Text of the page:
LITTLE CURRENT—The evening was filled with camaraderie and fellowship as Lions from across the district gathered to help the Little Current Lions Club celebrate the occasion of their 80th Charter Night at the Manitoulin Hotel and Conference Centre on November 3.
The occasion took place under the practiced hand of master of ceremonies Marcel Gauthier who introduced the guests of honour, kept the agenda moving forward and filled the downtime with the gentle banter for which the veteran Lion is known.
Lion President Bruce Burnett offered opening remarks welcoming everyone to the venue before the assembly was led in the singing of ‘O Canada’ by local volunteer Wendy Gauthier. Lion Alicia McCutcheon delivered the toasts to the Queen, Lionism and guests before the head table was introduced by Lion Gauthier.
Lion Laurie McCulligh delivered the invocation before the Lions and their guests settled into a delicious dinner of prime rib.
Sitting at the head table were the guest speaker, outgoing District Governor Steve Olsen and his wife, Algoma-Manitoulin MPP Mike Mantha (who brought regrets from Algoma-Manitoulin-Kapuskasing MP Carol Hughes who had a previous engagement), Lion Gauthier and his wife Wendy and Lion President Burnett and his wife Rosemary.
During the traditional Lion roll call it was revealed that guests were attending from across the North Shore and Sudbury, although the representatives of Island clubs were limited to members of the South East Manitoulin Lions Club.
Mr. Mantha was the first of the invited guests to speak following the dinner and he spoke at length about the important role that service groups such as the Lions Clubs across the riding play in making the world a better place—a role from which he takes inspiration in his own role as a public servant and individual and as representative of which Mr. Mantha invoked the Lion’s motto “We Serve.”
Outgoing District Governor Olsen was invited to speak of the importance of the Service Dog program, a special project focus of Lions Clubs and in particular the use of service dogs to support people who suffer from seizures. The seizure service dog program has a personal interest for Lion Olsen, he noted, as he has had his own experiences with seizures.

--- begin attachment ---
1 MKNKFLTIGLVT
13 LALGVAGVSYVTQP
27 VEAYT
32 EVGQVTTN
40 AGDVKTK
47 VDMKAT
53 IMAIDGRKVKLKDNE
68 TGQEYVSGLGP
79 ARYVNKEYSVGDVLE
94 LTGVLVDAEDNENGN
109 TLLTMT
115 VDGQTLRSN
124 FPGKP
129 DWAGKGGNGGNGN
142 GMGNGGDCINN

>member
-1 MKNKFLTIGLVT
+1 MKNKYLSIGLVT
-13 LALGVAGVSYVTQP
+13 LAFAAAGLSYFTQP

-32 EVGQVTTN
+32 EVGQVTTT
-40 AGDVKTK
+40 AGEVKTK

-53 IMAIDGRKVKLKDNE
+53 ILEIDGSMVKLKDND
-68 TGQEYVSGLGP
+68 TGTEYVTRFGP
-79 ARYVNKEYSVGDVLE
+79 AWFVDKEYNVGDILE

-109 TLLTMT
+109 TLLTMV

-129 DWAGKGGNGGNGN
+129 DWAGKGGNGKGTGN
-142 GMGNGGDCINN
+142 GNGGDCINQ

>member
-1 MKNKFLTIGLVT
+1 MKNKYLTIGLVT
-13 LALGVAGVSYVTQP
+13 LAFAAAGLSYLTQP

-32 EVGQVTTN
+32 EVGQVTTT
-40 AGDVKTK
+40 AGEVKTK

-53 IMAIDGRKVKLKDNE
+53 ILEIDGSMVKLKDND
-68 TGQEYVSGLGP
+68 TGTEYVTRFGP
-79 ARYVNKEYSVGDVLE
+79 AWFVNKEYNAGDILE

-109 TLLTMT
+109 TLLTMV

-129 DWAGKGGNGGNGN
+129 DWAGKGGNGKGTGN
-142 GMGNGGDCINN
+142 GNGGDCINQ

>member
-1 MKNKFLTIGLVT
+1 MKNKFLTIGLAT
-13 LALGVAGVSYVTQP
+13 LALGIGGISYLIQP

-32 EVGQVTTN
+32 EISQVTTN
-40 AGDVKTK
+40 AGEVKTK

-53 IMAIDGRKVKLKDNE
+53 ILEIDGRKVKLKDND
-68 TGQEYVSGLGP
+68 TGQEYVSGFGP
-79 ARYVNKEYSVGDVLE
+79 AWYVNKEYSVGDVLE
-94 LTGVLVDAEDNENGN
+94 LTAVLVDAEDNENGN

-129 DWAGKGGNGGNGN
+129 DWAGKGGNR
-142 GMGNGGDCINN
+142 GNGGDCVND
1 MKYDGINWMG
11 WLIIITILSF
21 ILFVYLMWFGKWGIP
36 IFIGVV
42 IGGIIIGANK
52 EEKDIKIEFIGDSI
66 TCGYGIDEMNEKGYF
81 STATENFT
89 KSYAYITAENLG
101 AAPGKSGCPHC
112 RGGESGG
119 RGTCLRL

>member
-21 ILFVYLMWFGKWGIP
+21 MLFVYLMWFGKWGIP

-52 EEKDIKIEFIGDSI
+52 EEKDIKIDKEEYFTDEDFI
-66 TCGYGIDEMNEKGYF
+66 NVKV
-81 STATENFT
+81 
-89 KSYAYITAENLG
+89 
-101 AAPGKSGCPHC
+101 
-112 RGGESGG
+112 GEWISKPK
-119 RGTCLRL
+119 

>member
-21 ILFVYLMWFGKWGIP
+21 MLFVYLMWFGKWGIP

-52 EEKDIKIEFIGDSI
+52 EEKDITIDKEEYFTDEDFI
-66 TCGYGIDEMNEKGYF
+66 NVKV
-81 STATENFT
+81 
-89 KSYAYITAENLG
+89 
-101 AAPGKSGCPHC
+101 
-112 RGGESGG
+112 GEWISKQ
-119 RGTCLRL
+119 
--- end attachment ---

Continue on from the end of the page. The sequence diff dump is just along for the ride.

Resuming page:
As a gift to the outgoing District Governor, the Little Current Lions presented him with a $500 donation toward the service dog program.
Before becoming its own distinct program in 2001, Dog Guides for people with epilepsy were trained under the Service (formerly Special Skills) program. Since becoming a separate program, these dog guides have gained greater recognition for the incredible service they provide to their handlers, noted Lion Olsen.
Trained to assist individuals six years of age or older with epilepsy, Seizure Response Dog Guides are capable of activating an alert system or barking for help in the event of a seizure. Their ability to respond and react quickly makes them a trustworthy companion and provides their handlers with the confidence to live independently.
“They can even sense a seizure coming on before it happens,” noted Lion Olsen. “The dogs will crawl under someone lying on the ground to keep their heads from banging on the ground and injuring themselves.”
Little Current Mayor Al MacNevin spoke about the important work that Lions and their supporting volunteers do in the community. He noted the many sides of Lion Gauthier, who has recently retired as a town councillor and the roles that Lion Gauthier has played as a volunteer, particularly as a master of ceremonies at so many of the events Mayor MacNevin has attended in his official capacity.
Throughout the evening, Lion President Burnett drew door prizes for the guests consisting of small gifts of appreciation. Secreted on the bottom of a random group of chairs sprinkled throughout the room were playing cards redeemable for a free ticket to the Lions’ popular Catch the Ace progressive raffle.
In closing remarks, Lion President Burnett took those in attendance through the good works of the club, including donations of over $92,000 so far from various fundraising activities in 2018. “And we aren’t done yet,” quipped Lion President Burnett. The list of recipients in the Charter Night program are a virtual Who’s Who of Island service and volunteer groups and organizations stretching from hospital auxiliaries, Manitoulin Centennial Manor, the Royal Canadian Legion, Library Outreach, Navy League, the Manitoulin Health Centre, the Little Current Fish and Game Club and a host of individuals that the Lions have assisted throughout the year. Those programs have not been limited to the boundaries of Little Current, but have spread across the Island communities, Espanola and the North Shore—even so far as Sudbury and beyond.
The Little Current Lions Club has been serving the people of Manitoulin since 1938, 80 years of devoted public service that Lion President Burnett said the club intends to continue into the next 80 years.